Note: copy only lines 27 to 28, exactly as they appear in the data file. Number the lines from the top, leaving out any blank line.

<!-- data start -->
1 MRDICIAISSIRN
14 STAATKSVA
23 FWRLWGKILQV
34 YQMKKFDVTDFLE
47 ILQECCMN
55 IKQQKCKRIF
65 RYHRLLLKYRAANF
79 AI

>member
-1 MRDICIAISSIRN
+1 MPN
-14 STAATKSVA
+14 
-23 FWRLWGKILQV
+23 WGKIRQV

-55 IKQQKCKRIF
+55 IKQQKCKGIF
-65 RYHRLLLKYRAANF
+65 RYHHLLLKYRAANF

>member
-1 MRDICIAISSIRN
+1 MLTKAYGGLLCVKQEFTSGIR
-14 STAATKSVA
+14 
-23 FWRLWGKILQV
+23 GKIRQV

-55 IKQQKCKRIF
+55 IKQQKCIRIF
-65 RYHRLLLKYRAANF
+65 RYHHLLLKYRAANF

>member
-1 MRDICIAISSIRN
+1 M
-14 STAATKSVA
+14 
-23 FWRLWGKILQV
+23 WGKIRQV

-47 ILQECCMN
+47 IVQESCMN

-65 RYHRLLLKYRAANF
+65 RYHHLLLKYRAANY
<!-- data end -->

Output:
-55 IKQQKCKRIF
+55 IKQQKCIRIF